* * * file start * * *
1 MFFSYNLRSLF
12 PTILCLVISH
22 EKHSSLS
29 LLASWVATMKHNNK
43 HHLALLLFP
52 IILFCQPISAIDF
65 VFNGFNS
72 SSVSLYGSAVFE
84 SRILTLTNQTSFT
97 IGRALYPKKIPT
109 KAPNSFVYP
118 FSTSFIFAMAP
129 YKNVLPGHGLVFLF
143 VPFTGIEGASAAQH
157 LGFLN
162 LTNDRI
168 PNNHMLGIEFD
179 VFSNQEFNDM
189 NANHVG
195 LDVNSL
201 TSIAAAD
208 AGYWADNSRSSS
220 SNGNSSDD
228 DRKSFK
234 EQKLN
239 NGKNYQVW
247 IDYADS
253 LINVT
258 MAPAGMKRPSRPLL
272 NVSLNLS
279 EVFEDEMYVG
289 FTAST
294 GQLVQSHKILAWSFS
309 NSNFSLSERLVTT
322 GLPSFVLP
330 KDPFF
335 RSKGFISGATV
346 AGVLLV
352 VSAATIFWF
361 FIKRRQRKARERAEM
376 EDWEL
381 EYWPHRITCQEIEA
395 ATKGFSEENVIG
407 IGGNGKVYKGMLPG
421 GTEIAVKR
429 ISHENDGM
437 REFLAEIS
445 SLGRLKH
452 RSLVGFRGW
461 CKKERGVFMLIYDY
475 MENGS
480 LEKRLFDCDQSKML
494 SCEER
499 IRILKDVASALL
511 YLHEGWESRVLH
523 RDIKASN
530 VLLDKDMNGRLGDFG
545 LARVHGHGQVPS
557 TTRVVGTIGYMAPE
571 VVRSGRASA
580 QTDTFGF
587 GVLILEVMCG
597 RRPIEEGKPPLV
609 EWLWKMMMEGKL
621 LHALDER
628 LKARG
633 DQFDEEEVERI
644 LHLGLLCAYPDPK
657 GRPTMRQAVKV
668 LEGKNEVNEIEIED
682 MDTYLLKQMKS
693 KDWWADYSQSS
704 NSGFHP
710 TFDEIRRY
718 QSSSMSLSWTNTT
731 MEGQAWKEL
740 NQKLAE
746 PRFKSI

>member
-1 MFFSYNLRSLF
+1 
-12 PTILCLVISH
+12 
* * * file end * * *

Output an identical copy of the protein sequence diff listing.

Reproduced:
1 MFFSYNLRSLF
12 PTILCLVISH
22 EKHSSLS
29 LLASWVATMKHNNK
43 HHLALLLFP
52 IILFCQPISAIDF
65 VFNGFNS
72 SSVSLYGSAVFE
84 SRILTLTNQTSFT
97 IGRALYPKKIPT
109 KAPNSFVYP
118 FSTSFIFAMAP
129 YKNVLPGHGLVFLF
143 VPFTGIEGASAAQH
157 LGFLN
162 LTNDRI
168 PNNHMLGIEFD
179 VFSNQEFNDM
189 NANHVG
195 LDVNSL
201 TSIAAAD
208 AGYWADNSRSSS
220 SNGNSSDD
228 DRKSFK
234 EQKLN
239 NGKNYQVW
247 IDYADS
253 LINVT
258 MAPAGMKRPSRPLL
272 NVSLNLS
279 EVFEDEMYVG
289 FTAST
294 GQLVQSHKILAWSFS
309 NSNFSLSERLVTT
322 GLPSFVLP
330 KDPFF
335 RSKGFISGATV
346 AGVLLV
352 VSAATIFWF
361 FIKRRQRKARERAEM
376 EDWEL
381 EYWPHRITCQEIEA
395 ATKGFSEENVIG
407 IGGNGKVYKGMLPG
421 GTEIAVKR
429 ISHENDGM
437 REFLAEIS
445 SLGRLKH
452 RSLVGFRGW
461 CKKERGVFMLIYDY
475 MENGS
480 LEKRLFDCDQSKML
494 SCEER
499 IRILKDVASALL
511 YLHEGWESRVLH
523 RDIKASN
530 VLLDKDMNGRLGDFG
545 LARVHGHGQVPS
557 TTRVVGTIGYMAPE
571 VVRSGRASA
580 QTDTFGF
587 GVLILEVMCG
597 RRPIEEGKPPLV
609 EWLWKMMMEGKL
621 LHALDER
628 LKARG
633 DQFDEEEVERI
644 LHLGLLCAYPDPK
657 GRPTMRQAVKV
668 LEGKNEVNEIEIED
682 MDTYLLKQMKS
693 KDWWADYSQSS
704 NSGFHP
710 TFDEIRRY
718 QSSSMSLSWTNTT
731 MEGQAWKEL
740 NQKLAE
746 PRFKSI

>member
-1 MFFSYNLRSLF
+1 
-12 PTILCLVISH
+12 